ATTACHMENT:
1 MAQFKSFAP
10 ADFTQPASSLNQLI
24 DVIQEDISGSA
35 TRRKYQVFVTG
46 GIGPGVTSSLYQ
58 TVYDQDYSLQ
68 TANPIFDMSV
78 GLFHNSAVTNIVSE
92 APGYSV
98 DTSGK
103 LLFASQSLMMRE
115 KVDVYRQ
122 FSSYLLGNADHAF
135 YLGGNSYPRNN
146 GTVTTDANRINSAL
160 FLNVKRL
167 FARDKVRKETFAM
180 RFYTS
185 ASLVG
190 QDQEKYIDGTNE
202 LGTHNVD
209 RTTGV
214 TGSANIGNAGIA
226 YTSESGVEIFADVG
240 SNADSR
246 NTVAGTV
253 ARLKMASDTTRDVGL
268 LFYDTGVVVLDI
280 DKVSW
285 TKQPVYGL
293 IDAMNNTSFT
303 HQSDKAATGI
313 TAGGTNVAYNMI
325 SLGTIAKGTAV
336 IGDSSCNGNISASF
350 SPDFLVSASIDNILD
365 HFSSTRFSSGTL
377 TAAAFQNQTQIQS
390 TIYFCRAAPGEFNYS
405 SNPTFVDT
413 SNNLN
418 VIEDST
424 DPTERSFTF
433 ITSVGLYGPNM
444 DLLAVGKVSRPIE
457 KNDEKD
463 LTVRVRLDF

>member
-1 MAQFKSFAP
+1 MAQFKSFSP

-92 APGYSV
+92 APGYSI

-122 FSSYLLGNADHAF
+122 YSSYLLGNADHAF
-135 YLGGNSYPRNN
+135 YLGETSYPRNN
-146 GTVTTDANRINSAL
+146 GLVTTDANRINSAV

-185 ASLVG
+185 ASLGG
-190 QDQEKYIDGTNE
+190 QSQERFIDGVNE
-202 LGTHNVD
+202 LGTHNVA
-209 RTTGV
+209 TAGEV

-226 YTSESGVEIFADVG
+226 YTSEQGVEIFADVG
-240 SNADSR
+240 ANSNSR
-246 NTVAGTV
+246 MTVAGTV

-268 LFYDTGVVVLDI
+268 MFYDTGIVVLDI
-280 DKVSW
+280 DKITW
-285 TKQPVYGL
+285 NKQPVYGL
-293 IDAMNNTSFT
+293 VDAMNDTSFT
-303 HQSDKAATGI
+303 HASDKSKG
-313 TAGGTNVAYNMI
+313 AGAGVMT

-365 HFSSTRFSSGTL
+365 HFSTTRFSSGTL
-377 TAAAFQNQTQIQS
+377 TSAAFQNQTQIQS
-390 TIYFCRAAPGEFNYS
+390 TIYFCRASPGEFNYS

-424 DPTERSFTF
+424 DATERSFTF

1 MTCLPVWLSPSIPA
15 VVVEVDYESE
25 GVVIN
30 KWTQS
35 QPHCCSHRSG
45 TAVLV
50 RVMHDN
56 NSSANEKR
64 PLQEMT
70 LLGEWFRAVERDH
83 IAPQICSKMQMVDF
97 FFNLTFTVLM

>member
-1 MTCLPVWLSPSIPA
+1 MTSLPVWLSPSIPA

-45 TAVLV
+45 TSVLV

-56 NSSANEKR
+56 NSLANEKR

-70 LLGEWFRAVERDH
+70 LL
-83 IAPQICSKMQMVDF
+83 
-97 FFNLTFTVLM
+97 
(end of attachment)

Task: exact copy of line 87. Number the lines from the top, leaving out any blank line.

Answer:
-377 TAAAFQNQTQIQS